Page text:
Goodreads helps you keep track of books you want to read.
Start by marking “Noctuary” as Want to Read:
Enlarge cover
Rate this book
Clear rating
Open Preview


4.05  ·  Rating details ·  1,590 ratings  ·  133 reviews
Noctuary is the third volume of Thomas Ligotti's horror stories to appear in a revised, definitive edition from Subterranean Press. The first two collections in this series, Songs of a Dead Dreamer (2010; 1986; expanded edition, 1989) and Grimscribe: His Lives and Works (2011; originally published 1991), are now collector's items. Like its predecessors, Noctuary received n ...more
Kindle Edition, 208 pages
Published June 25th 2012 by Subterranean Press (first published 1994)
More Details... Edit Details

Friend Reviews

To see what your friends thought of this book, please sign up.

Reader Q&A

To ask other readers questions about Noctuary, please sign up.
Popular Answered Questions
William Taylor Just keep an eye out on eBay. The cheapest I've seen it was around £40, and that was with international postage. It's a somewhat rare book I'm afraid,…moreJust keep an eye out on eBay. The cheapest I've seen it was around £40, and that was with international postage. It's a somewhat rare book I'm afraid, so there's no cheap way of obtaining it.(less)
This book is not yet featured on Listopia. Add this book to your favorite list »

Community Reviews

Showing 1-30
Average rating 4.05  · 
Rating details
 ·  1,590 ratings  ·  133 reviews

More filters
Sort order
Start your review of Noctuary
Dimitrije Srebric
Dec 02, 2020 rated it really liked it  ·  review of another edition
Shelves: horror
This is more a 3.5 star rating, but I went for 4 since the author is one of my favorite horror writers.

As such, I find Thomas Ligotti very hard to read, and that is mostly a good thing, since his descriptions of dark vistas, nightly shadows and depictions, that felt like they came straight from a fever dream, are unique.

However, there were moments when my mind was baffled by what I read that certain paragraphs I had to go through THREE TIMES!

Out of the eight stories, the one that suited me the m
Mar 30, 2008 rated it really liked it  ·  review of another edition
While Noctuary features some strikingly powerful stories, it's not an entirely successful collection and would seem to be a small let down from Ligotti's previous collection, Grimscribe. This may be because Noctuary, like Ligotti's debut Songs of a Dead Dreamer, is a transitional work. With Songs, it's clear that Ligotti was working to combine his literary influences with his own original voice and ideas to create something strikingly original yet very much within the tradition of weird fiction. ...more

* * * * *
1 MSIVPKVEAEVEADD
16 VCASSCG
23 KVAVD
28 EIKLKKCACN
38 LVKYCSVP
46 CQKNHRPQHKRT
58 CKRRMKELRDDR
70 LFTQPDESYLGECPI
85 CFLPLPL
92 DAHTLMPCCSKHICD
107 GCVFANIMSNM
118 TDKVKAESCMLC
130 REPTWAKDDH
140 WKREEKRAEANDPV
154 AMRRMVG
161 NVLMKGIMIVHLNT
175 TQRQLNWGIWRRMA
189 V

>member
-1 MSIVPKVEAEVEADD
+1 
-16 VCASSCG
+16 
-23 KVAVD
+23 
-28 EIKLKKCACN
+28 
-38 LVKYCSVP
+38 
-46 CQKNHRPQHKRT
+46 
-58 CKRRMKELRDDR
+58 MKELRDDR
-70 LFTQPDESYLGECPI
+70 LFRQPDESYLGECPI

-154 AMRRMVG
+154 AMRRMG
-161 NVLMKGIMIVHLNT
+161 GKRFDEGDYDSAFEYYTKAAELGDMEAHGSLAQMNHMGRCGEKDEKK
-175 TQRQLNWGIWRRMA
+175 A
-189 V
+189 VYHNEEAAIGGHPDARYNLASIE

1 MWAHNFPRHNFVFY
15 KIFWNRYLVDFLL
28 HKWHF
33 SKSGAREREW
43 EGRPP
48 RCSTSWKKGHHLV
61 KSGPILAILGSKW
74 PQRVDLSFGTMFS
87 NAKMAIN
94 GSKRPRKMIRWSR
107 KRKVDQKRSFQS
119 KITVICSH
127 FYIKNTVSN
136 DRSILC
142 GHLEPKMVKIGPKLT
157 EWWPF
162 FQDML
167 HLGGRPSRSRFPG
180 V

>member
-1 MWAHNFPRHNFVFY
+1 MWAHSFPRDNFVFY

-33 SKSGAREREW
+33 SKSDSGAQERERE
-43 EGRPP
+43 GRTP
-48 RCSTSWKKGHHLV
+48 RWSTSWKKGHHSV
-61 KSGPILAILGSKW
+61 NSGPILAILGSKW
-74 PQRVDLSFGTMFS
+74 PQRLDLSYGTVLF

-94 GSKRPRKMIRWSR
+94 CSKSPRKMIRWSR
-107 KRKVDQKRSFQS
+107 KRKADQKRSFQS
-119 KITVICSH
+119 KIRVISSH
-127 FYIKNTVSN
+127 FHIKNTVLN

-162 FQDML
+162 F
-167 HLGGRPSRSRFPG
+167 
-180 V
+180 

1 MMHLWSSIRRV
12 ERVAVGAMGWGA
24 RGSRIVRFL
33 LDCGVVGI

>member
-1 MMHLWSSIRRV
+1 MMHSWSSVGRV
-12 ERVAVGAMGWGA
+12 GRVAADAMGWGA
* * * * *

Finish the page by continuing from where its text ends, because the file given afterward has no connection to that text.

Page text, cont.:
Sep 12, 2011 rated it really liked it  ·  review of another edition
Loved Studies in Shadow. Loved 2/3 of Discourse on Blackness: Tsalal, Mad Night of Atonement, The Strange Design of Master Rignolo. Liked the other one just okay, certainly still well above the average "weird" story. I didn't care at all for Notebook of the Night, not that the pieces were bad, sort of prose poems, but I'm just not a big flash fiction fan and that's what it kind of seemed like to me. I found I just couldn't concentrate on these. I read them all through twice, some a third time be ...more
Feb 23, 2014 rated it it was amazing  ·  review of another edition
"Throughout my childhood, the dreams that I nightly experienced would become brutally vivid, causing me to awake screaming." Ligotti

" dreams and visions nurtured in an atmosphere of sublime dread, growing overnight like some gaudy fungus in a forgotten cellar…" Ligotti

Those things that dwell in your dreams sometimes want to come out and play, or consume, or control. This book is all about those "creatures of the ID" which once released can not easily be put back where they came from. - Not only
Paula Cappa
Mar 23, 2014 rated it really liked it  ·  review of another edition
Excellent! Really enjoyed these stories, especially the short ones that really can zap you. The art on the hardcover edition is quite scary and I had to turn the book face down on my night table because I couldn't stand the fierce eyes staring at me. "Voice in the Bones" and "Autumnal" are quite unsettling pieces, but my favorite is "Mrs. Rinaldi's Angel." I like it so much I featured it as a free read on my short story blog Poe would certainly admire "T ...more
Paul Roberts
Feb 25, 2014 rated it it was amazing  ·  review of another edition
Standouts on a first reading:
"The Prodigy of Dreams"
"The Tsalal"
"The Master's Eyes Shining With Secrets"